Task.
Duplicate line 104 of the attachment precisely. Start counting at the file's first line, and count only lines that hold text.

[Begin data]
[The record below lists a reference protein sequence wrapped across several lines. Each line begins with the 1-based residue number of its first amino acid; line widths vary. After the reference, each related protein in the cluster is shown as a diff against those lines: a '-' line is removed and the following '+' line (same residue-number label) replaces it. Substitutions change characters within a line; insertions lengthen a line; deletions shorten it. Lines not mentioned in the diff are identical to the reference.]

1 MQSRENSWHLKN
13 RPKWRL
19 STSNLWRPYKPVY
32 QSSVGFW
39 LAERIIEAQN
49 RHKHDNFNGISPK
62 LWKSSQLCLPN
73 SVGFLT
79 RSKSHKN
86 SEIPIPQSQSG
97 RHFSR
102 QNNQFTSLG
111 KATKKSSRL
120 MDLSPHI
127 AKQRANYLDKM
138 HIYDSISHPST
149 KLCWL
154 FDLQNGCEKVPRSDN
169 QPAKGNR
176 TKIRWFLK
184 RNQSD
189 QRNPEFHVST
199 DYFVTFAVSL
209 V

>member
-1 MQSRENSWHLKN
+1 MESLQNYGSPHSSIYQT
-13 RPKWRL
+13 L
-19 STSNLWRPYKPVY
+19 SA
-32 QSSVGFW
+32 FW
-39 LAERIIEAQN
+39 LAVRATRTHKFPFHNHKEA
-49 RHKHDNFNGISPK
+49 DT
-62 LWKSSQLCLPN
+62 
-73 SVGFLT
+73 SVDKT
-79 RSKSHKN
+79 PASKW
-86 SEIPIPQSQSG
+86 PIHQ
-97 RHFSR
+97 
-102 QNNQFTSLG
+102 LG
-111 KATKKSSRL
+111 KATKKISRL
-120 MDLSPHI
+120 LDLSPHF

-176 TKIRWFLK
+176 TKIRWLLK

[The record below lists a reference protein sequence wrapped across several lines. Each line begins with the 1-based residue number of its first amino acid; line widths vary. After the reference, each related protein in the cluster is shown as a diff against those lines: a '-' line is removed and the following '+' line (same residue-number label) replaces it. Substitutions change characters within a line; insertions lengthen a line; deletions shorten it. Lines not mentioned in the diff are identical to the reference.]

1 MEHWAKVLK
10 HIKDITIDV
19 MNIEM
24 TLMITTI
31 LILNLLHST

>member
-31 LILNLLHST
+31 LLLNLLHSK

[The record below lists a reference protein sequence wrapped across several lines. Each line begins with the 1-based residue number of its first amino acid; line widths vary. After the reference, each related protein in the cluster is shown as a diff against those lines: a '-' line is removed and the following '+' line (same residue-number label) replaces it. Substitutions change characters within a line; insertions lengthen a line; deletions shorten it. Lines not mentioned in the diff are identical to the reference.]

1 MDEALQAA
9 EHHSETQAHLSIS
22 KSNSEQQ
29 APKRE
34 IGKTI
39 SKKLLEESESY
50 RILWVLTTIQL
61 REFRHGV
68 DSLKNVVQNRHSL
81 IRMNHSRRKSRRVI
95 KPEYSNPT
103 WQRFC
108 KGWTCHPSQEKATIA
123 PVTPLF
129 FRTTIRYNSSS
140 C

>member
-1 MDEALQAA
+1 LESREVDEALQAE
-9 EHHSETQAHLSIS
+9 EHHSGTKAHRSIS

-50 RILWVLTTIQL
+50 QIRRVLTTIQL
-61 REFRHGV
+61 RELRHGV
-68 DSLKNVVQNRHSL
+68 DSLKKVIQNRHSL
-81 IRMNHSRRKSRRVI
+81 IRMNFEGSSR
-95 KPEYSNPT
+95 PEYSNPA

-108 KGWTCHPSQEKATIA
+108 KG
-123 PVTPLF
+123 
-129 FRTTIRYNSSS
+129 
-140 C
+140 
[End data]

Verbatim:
-140 C